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Tuesday, August 19, 2014

Let all the world in every corner sing,
my God and King!

The heavens are not too high,
God’s praise may thither fly;
the earth is not too low,
God’s praises there may grow.

The church with psalms must shout:
no door can keep them out.
But more than all,
the heart must bear the longest part.

Let all the world in every corner sing,
my God and King!

George Herbert's "Let All the World in Every Corner Sing"
from Glory to God: The Presbyterian Hymnal

Reflection
It happens every single time. We look in the bulletin, turn to the hymn, and as the organ begins, we are flooded with emotion—an instant memory brought forth by the music we hear. But have you ever wondered how hymns were created?

I assumed the combination of texts and tunes were deliberate collaborations between two people—you know, Rogers and Hammerstein or George and Ira Gershwin. Not so! The poem we see here by George Herbert was never intended to be sung when published in 1633. In fact, it wasn’t until more than 200 years later that texts other than the Psalms were sung in Presbyterian worship. It became common practice to sing new texts to a hymn tune the congregation already knew. We are still doing this today. (You can see the hymn tune listed just below the title in our hymnbooks).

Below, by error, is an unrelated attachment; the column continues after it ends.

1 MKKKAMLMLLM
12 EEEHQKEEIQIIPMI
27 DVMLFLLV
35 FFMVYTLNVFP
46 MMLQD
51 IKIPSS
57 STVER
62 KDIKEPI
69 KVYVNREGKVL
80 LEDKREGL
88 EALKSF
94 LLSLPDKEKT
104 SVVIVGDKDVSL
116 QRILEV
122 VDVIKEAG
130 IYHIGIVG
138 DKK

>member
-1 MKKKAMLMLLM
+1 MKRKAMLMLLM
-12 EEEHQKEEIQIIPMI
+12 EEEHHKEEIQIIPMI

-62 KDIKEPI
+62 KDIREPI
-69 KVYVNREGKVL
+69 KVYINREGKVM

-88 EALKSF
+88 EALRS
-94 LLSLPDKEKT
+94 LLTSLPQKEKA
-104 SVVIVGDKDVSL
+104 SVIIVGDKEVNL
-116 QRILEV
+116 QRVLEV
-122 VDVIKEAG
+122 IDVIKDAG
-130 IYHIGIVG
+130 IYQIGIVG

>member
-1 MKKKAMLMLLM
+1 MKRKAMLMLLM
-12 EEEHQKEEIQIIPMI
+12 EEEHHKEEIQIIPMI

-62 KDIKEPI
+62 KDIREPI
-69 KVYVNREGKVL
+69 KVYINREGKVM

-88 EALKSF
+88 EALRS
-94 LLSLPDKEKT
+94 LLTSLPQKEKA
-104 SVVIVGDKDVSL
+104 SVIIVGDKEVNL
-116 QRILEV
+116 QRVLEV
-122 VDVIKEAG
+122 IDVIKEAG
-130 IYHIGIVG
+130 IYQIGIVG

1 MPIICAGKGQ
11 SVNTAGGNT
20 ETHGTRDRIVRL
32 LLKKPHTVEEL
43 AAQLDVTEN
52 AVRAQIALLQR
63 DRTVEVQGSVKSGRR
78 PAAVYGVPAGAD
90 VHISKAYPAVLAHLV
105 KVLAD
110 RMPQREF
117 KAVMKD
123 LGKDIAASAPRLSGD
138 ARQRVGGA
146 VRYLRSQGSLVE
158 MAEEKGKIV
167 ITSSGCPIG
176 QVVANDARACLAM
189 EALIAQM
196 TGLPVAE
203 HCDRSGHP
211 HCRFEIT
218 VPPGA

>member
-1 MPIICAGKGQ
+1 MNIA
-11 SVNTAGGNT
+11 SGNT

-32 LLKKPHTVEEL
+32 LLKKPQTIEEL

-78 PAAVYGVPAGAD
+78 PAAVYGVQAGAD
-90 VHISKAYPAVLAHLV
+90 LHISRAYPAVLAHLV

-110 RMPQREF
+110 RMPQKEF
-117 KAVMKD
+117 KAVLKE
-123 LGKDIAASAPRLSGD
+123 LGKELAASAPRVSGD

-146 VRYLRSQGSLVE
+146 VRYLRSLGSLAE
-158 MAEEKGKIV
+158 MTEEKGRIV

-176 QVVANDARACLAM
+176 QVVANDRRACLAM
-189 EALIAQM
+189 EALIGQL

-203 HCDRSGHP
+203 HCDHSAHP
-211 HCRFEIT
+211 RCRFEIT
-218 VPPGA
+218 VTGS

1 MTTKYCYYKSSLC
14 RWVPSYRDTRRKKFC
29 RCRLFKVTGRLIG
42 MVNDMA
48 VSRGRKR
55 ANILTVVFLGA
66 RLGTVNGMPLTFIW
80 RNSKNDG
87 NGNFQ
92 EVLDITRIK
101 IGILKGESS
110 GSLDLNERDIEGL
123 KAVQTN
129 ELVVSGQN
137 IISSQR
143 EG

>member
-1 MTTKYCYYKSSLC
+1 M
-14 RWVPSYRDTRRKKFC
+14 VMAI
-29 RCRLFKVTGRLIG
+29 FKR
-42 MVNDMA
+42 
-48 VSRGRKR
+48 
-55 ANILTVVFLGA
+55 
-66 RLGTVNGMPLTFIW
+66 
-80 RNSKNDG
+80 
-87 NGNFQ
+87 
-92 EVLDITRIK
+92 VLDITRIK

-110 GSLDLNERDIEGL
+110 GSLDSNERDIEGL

In 1964, Erik Routley composed this hymn tune “Augustine” to voice the text written 300 years prior. Routley had strong opinions on the power of the text, saying, “A hymn helps a congregation speak its mind corporately. It can beckon the congregation to its best and allow each worshiper to feel or say what he or she wants to say” (Alan Luff, “Remembering Eri Routley, The Hymn, October 2012). To paraphrase Mr. Herbert’s statement, “the church, the Psalms must shout, but it is the heart that bears them out.”

Prayer
Dear God, when we go from the safety of the congregation to our individual weeks, let us remember to “bear out” the Psalms that we shout in worship. Amen.

Written by Katy Sinclair,
Associate Director of Music for Children and Youth


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